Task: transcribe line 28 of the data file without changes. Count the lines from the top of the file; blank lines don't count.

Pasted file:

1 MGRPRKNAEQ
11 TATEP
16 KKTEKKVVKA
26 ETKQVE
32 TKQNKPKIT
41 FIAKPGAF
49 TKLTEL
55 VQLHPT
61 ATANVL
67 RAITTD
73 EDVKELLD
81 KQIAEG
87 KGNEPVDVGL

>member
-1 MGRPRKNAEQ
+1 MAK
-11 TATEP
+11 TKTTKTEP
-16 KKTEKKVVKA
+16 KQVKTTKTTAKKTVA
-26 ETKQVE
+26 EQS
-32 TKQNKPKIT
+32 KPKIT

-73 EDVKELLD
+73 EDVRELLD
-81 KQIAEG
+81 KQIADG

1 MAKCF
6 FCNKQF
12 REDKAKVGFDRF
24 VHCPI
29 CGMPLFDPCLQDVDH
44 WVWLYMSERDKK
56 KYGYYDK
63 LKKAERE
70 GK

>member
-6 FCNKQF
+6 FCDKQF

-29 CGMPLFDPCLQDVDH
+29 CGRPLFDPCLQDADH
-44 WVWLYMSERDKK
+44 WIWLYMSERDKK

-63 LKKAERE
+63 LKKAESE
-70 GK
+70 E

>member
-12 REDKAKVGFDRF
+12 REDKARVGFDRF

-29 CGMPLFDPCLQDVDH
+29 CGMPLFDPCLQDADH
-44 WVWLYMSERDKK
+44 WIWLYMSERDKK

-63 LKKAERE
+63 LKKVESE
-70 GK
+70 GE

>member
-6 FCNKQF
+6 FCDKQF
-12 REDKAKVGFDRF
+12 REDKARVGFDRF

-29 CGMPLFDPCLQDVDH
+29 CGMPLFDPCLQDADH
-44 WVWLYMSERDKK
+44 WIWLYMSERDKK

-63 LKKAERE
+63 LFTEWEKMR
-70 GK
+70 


+81 KQIADG